Helen and I thought this was REALLY COOL. Turns out the jug under the fountain was being filled by the man in the background… woops. If you zoom in on the picture you can see he is laughing at our over-the-top enjoyment of what is actually a very normal appliance in Rome.

But, what can I say? Sometimes it is the tiny things that leave an impression on you.

When in Rome, drink do as the Romans do.

Don’t Eat the Oranges

There is a spattering of orange trees that speckle the edges of the roads that line all of Rome. They’re kinda cute, really, and the oranges dangle just within arm’s reach.

This isn’t normal where I come from. This isn’t normal where Matt and Helen come from either. It is no surprise that we were a little more than excited to come face-to-face with a couple of trees rather than simply viewing them through the glass of some kind of moving vehicle.

Picking oranges on what appears to be a public tree somehow felt wrong, and as we peered in and out of the various business on the corner that the trees grew on, no one seemed to care that we were very obviously about to pick the oranges.

I reached up. Plucked one off. Looked around. Nobody cared.

Matt reached up. Plucked one off. Looked around. Nobody cared. He reached up and picked one for Helen, too. The long, green leaves shook with the release of each piece of fruit.

I dug my thumb into the eye of the orange and pushed back the peal into a few falling chunks. The others did the same. The yellow juice ran down the length of my arm and it felt particularly sticky.

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Before the enlightenment.

Low and behold the golden sphere. We pealed off a slice and put the entire things in our mouth.

Don’t ever do that.

These oranges are like lemons soaking in baking soda, extremely sour and strangely bitter at the same time. No wonder no body cared if the meddling Americans ate the free oranges that lined the edges of the street.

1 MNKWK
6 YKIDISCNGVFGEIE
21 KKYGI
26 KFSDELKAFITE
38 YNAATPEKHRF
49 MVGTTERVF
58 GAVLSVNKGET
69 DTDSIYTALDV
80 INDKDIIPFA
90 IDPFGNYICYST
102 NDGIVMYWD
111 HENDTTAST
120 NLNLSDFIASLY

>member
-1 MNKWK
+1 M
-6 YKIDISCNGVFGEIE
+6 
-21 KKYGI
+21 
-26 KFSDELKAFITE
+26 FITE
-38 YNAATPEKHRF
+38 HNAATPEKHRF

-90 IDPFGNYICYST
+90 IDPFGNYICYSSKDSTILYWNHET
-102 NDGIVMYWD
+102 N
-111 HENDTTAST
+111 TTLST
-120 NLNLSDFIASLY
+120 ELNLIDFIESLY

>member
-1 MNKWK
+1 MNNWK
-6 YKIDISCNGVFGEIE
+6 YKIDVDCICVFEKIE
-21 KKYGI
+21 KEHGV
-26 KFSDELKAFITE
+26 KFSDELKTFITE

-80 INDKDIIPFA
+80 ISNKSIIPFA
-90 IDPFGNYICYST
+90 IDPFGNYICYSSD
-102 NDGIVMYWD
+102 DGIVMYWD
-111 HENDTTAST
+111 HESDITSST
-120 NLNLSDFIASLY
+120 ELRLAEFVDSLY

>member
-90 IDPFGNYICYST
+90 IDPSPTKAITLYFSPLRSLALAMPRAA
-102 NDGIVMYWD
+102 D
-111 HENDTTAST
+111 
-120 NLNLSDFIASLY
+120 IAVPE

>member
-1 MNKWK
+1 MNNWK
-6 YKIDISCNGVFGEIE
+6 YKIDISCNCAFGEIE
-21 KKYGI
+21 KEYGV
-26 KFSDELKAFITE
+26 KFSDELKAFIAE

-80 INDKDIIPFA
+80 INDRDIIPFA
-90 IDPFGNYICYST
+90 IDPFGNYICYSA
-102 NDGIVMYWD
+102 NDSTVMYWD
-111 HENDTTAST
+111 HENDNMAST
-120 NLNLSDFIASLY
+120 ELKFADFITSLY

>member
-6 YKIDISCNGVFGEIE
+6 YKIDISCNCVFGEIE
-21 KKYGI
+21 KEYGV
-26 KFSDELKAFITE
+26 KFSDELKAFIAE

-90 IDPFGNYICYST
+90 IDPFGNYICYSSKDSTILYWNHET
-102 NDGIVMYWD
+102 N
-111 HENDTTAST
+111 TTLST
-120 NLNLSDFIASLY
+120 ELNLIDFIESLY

But let’s be honest, it was totally worth it.
 

 

Serj Books

Dallas, Texas

Well, it is quite a feat to say that I have finally arrived here. I took the DART for the first time in a long time and while that in itself wasn’t an issue, the wind that made me victim of unnecessary hair torment. That is okay, though. There are more important things to worry about.

The barista at the counter has a crazy weird Chicago accent and wears bright red glasses that somehow fit his assertive  yet caring personality. He goes in and out of the wide black door with the magician’s purple curtain to go to and from the inside of the counter/kitchen to the rest of the restaurant. Conversations are blunt:

“How’s your Americano?”

“Good, it’s delicious.”

“Good, I’m glad you like it. Hey you, over there, how are you?”

“Huh?”

“I’m checkin’ on you. How you doing?”

“Oh, good.”

I can hear the rhhhuuummmmm of the DART just outside the widows as it takes off and goes every so often once again.

The music here is much more upbeat than your typical quaint coffee shop; distinct 50’s and 80’s sounds fall out of the speakers. Serj Books does nothing less than make a statement. But, what else can you do in the middle of Downtown Dallas? The walls are crafted with wooden brick and the tables have a royal purple cloths draped over the surface. Books on display are scattered on shelves along the walls, and all bear strange names and unusual covers. They make me want to both pick them up and flip through the pages and shout out to all those in the small shop, “WHAT DO YOU THINK THIS MEANS?!”